Why A Lot Of Studios Rejected Glen Powell's Hit Man

Netflix and Richard Linklater certainly make for peculiar bedfellows. Where every other Netflix exclusive feels like it was concocted by an algorithm and designed to have maximum appeal, Linklater has been perfectly happy to direct films for a niche market these past 30-plus years. Even at his most commercial, with a film like "School of Rock," you get the sense the eccentric Texan auteur is making movies that speaks to his interests first and foremost.

Yet, somehow, Linklater has now found himself releasing back-to-back films for the streaming giant. The first of them, 2022's "Apollo 10 1⁄2: A Space Age Childhood" — a rotoscope-style animated feature where segments inspired by the filmmaker's real childhood in 1960s Houston are seamlessly integrated with a fictional story about a young boy being recruited by NASA for an off-the-books space mission — reads like the opposite of what studios feel constitutes an easy sell. It plays that way, too, allowing its plot to amble along with the same leisurely pacing as one of Linklater's homegrown hangout joints, despite being, in theory anyway, much more story-driven.

His follow-up, "Hit Man," is a similar potpourri of ideas and elements. Loosely inspired by real events, the film reunites Linklater with his "Fast Food Nation" and "Everybody Wants Some!!" actor Glen Powell, who plays a philosophy professor whose side-gig working for the police leads to him masquerading as a hitman and falling for an abuse victim (Adria Arjona) hoping to employ his services. Ah, yes, that old chestnut and definitely one of the "14 scripts" in Hollywood that Cameron Diaz once famously referred to. No doubt, you'll be shocked to hear that Linklater told the BBC that studios "really didn't want to make the film" when he and Powell (who also co-wrote "Hit Man") were searching for a backer.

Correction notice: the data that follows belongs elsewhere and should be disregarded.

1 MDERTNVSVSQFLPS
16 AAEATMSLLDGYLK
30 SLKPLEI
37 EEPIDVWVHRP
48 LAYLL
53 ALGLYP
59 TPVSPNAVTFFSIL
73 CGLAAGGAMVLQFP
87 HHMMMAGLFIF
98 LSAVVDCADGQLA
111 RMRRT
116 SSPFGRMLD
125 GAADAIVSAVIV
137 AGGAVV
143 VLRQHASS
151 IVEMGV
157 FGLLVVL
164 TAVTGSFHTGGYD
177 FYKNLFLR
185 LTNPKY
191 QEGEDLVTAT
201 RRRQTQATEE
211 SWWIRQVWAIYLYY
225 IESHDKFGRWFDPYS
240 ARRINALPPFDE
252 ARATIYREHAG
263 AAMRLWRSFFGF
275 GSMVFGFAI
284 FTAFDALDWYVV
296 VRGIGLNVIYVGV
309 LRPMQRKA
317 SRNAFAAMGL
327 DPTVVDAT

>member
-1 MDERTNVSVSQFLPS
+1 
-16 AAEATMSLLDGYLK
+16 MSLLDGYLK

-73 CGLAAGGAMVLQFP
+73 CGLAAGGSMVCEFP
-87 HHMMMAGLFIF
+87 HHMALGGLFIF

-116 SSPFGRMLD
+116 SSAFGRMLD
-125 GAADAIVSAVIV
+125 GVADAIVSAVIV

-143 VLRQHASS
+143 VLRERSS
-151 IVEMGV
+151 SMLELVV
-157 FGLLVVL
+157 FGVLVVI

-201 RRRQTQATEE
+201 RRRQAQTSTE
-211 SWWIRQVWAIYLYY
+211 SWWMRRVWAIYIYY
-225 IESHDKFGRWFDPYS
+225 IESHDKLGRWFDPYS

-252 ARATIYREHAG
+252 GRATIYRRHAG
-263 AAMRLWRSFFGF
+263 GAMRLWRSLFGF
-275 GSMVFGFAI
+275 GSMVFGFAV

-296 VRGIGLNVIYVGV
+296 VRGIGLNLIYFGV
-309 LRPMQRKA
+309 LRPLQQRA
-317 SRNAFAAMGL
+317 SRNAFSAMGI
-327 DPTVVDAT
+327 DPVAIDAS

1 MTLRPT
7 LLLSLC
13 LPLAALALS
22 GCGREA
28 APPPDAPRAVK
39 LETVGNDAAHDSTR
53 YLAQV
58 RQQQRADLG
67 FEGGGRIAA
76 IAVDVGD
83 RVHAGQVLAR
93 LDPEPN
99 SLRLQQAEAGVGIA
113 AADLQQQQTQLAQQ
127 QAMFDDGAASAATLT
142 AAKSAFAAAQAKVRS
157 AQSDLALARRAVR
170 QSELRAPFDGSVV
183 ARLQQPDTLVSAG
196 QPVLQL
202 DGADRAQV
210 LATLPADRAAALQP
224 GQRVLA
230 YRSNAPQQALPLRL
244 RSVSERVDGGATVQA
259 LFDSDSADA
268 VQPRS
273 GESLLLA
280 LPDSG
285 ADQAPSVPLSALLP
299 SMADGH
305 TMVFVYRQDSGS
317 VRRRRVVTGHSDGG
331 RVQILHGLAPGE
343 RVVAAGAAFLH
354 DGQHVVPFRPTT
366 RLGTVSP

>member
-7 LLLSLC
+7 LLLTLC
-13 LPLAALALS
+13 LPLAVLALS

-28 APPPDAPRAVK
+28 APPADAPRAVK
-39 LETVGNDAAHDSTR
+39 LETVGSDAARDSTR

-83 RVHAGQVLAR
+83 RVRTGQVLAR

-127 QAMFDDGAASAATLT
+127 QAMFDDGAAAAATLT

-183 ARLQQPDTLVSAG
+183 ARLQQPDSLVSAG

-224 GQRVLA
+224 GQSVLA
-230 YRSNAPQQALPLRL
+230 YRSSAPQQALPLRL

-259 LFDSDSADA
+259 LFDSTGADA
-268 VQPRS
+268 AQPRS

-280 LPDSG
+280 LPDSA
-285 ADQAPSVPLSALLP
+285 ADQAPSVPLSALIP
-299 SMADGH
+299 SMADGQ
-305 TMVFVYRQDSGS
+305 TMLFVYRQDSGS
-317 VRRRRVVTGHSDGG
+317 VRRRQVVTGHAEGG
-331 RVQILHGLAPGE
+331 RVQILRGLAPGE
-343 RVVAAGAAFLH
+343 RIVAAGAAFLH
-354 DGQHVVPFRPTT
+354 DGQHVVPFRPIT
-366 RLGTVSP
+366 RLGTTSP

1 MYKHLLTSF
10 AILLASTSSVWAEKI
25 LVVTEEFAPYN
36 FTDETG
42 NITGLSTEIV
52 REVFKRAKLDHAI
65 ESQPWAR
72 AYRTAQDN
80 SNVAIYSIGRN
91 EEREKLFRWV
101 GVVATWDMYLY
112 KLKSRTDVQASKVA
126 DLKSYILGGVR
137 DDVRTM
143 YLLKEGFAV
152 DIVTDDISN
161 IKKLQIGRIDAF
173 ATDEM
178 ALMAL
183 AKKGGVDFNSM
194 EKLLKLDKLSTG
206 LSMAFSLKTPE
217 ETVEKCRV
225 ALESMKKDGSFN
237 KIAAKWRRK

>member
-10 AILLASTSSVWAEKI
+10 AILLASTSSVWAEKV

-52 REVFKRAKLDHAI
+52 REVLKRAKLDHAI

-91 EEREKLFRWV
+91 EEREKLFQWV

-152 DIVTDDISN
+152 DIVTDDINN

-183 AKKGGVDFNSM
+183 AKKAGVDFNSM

Hit Man's originality was a turn-off for studios

An original story? Check. Adult subject matter? Check. An absence of franchise potential? Check. We can quibble about the quality of "Hit Man" (I happen to agree with this sentiment from Chris Evangelista's review for /News: "It's fun, it's charming, it's a little too slight for its own good"), but there's nothing about the movie that suggests it was manufactured in a lab at the behest of studio executives. "Glen and I wrote it speculatively and we didn't get paid anything, we just tried to get the film made," Linklater confirmed, adding:

"We really felt we were onto something, we felt we had written a film noir, a crime film that's also a screwball comedy about a couple that you're rooting to be together, but I think they [the studios] wanted it to be just one thing."

Linklater added that he and Powell had "frustrating conversations" with "studios and people like that" who basically wanted the film to be an action rom-com about an actual hitman like "Grosse Pointe Blank" — "something they'd seen before," as Linklater put it, and would therefore be seen as a safer bet. As he observed:

"You don't get fired for doing a sequel or an origin story, something that already exists. You don't get in trouble for what's obvious and commercial. What changed is that films got greenlit by the marketing department and then it's become really safe choices."

The double-edged nature of Netflix means that "Hit Man" is under less pressure to appeal to a sizable crowd, but it's also way less likely to become a breakout success like Powell's rom-com hit "Anyone But You." But maybe that's how Linklater prefers it; so long as he can stay in his lane and chart his own course, he doesn't seem worried about others roaring by him on the highway (nor does he need to be).

"Hit Man" is now streaming on Netflix.